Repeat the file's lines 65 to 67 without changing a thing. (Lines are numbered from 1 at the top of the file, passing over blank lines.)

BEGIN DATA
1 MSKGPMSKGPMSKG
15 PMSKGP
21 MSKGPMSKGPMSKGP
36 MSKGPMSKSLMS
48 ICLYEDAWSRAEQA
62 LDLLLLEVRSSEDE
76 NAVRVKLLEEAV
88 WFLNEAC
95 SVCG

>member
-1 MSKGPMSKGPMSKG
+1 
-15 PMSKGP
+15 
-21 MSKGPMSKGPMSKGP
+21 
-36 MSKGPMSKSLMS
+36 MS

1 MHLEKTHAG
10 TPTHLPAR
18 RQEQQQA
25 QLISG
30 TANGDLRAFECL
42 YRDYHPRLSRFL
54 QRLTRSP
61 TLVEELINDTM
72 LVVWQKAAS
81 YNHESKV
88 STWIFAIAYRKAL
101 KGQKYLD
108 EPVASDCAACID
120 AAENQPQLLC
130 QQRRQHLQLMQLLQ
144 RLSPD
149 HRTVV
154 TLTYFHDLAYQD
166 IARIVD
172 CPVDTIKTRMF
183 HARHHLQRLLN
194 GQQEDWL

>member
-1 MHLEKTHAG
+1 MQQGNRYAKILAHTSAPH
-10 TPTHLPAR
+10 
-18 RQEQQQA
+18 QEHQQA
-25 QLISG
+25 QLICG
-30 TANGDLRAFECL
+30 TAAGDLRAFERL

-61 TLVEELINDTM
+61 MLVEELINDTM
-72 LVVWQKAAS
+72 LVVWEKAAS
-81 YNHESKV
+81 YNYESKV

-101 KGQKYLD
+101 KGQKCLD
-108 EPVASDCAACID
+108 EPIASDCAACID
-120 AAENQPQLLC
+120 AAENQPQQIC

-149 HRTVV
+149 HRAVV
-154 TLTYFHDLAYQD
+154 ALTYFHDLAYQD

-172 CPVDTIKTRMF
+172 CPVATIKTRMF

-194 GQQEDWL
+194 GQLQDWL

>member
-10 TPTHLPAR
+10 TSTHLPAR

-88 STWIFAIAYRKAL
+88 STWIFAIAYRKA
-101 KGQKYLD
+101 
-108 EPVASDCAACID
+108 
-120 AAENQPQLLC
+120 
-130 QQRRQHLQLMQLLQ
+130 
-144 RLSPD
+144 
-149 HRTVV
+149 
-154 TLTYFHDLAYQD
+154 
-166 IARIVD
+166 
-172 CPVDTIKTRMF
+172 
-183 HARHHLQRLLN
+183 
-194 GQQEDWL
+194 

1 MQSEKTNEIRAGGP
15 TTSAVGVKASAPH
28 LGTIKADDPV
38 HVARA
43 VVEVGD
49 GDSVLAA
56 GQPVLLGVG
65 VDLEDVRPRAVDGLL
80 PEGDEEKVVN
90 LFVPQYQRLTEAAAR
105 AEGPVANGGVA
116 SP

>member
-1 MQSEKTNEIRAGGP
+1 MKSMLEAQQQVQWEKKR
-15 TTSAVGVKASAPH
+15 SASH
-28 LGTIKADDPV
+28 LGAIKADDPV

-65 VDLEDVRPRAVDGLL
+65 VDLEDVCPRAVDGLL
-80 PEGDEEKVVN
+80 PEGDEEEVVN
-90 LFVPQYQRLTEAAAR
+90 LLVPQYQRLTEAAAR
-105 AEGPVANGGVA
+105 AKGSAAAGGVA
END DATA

+149 HRAVV
-154 TLTYFHDLAYQD
+154 ALTYFHDLAYQD